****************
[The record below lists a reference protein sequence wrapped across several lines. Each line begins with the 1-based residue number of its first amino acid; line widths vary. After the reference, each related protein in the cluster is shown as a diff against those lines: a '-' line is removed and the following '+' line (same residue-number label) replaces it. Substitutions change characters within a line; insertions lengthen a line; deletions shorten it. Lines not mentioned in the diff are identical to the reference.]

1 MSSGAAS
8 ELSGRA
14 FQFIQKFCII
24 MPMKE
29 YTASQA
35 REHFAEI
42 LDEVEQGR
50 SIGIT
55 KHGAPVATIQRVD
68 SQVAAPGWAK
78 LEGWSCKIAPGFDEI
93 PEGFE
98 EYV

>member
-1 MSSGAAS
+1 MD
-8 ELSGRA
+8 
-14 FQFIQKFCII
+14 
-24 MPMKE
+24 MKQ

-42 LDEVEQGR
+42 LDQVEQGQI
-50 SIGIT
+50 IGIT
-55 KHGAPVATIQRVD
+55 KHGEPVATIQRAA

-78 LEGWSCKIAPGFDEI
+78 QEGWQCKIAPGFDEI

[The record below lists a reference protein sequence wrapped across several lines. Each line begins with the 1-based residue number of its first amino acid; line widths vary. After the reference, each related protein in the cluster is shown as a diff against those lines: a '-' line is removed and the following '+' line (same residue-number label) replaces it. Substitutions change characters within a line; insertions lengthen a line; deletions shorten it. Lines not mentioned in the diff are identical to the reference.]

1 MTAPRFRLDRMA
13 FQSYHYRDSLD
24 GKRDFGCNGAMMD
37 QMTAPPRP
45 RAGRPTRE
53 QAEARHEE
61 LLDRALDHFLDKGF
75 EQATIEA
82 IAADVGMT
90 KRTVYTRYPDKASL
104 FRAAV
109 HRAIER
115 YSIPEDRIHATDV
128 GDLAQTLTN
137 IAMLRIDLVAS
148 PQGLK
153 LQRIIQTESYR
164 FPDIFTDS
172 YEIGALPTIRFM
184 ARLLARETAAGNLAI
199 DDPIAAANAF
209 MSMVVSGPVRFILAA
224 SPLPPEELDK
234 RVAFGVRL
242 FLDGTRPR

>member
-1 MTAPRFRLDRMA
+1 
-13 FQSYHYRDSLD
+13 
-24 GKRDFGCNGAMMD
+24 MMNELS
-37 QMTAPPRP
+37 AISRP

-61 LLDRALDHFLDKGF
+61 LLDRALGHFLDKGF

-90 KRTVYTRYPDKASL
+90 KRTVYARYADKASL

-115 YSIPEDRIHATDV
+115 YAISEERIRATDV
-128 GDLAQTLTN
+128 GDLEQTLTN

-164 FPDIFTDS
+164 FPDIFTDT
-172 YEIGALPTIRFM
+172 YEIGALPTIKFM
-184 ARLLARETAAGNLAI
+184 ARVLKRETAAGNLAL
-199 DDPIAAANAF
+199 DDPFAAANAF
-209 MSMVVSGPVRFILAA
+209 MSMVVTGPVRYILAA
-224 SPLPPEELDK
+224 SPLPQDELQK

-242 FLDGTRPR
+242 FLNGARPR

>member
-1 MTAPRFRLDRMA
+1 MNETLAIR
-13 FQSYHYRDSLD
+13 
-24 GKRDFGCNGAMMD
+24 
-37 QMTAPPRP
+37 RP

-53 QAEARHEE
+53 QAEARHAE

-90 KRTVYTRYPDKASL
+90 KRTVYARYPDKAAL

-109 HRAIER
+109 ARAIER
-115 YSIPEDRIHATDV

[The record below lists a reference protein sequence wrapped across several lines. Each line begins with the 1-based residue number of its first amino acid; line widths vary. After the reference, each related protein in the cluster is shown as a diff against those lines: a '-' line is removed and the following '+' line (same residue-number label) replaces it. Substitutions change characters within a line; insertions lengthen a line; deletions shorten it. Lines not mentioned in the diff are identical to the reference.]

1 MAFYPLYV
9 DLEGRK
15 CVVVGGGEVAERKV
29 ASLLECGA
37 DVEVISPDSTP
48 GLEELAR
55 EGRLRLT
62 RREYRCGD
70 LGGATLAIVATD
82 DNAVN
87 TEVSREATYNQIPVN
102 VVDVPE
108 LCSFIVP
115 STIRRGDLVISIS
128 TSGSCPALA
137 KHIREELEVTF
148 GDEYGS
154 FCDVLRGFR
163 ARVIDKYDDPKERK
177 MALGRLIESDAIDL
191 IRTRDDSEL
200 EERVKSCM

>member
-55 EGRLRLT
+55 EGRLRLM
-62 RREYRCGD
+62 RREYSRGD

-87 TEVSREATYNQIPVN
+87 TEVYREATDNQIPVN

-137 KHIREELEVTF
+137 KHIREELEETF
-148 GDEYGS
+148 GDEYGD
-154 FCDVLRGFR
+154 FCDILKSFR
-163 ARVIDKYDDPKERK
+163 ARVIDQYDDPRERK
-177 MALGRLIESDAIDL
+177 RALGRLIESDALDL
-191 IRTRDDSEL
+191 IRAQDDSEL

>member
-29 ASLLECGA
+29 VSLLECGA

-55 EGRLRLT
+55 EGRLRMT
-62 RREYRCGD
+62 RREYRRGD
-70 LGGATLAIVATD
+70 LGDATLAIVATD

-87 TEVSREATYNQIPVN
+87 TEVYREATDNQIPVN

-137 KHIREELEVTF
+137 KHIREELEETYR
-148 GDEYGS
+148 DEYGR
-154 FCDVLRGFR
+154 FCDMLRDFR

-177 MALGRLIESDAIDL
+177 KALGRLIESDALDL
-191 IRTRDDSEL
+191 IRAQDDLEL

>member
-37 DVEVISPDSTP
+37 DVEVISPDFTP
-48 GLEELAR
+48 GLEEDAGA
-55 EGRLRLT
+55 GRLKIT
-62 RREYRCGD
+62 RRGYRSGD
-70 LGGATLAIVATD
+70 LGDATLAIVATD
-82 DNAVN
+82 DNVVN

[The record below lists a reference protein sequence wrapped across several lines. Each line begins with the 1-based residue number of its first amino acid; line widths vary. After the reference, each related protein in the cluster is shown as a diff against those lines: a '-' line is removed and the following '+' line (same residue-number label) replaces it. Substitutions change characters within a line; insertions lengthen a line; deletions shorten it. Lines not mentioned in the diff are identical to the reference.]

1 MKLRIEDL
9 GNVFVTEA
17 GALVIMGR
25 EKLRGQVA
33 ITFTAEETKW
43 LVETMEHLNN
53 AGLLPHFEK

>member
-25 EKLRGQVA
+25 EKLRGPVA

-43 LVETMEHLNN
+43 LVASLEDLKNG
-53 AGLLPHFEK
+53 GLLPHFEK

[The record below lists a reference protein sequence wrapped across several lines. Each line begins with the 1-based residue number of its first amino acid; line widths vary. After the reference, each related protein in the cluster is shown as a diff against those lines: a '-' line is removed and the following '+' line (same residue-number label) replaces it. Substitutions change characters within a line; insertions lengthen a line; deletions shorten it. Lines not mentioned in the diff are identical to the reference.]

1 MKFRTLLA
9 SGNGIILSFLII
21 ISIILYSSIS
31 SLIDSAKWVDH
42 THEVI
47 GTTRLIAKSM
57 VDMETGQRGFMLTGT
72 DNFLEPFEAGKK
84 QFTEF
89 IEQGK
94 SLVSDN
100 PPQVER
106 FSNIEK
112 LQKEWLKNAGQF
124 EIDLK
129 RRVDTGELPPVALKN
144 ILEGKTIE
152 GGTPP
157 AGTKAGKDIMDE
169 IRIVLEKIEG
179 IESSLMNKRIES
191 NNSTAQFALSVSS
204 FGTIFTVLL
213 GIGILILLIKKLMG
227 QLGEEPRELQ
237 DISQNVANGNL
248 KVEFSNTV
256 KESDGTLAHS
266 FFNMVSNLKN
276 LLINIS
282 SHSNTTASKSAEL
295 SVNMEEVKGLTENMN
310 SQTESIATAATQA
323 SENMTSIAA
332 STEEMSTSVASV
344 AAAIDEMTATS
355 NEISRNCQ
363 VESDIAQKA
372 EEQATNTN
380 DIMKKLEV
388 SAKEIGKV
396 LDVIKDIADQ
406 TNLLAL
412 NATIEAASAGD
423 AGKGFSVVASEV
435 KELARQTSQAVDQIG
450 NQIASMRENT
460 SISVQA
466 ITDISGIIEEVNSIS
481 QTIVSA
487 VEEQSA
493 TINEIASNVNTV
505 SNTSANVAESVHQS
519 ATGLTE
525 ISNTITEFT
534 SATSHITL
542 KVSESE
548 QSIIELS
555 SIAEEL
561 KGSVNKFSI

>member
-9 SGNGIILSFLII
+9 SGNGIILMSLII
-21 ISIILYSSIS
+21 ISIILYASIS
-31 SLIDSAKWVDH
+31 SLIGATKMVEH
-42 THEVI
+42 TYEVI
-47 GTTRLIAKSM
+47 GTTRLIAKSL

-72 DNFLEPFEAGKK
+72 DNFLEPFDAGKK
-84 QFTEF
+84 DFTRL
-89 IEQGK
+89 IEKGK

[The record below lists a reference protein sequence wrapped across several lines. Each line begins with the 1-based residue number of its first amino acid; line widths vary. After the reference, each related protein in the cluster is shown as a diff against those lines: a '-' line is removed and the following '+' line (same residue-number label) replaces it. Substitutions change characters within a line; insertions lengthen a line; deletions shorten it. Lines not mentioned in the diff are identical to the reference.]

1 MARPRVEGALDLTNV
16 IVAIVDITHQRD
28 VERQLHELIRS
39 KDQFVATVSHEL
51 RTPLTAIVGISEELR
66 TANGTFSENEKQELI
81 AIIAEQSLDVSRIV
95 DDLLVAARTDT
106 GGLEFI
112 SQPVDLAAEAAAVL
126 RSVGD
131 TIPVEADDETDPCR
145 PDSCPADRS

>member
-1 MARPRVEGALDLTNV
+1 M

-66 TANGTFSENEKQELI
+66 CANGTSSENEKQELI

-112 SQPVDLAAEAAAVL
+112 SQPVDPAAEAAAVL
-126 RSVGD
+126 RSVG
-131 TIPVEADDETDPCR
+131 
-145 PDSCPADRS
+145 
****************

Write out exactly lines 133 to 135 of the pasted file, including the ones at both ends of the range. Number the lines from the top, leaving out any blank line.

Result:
-87 TEVSREATYNQIPVN
+87 TEVYREATDNQIPVN

-137 KHIREELEVTF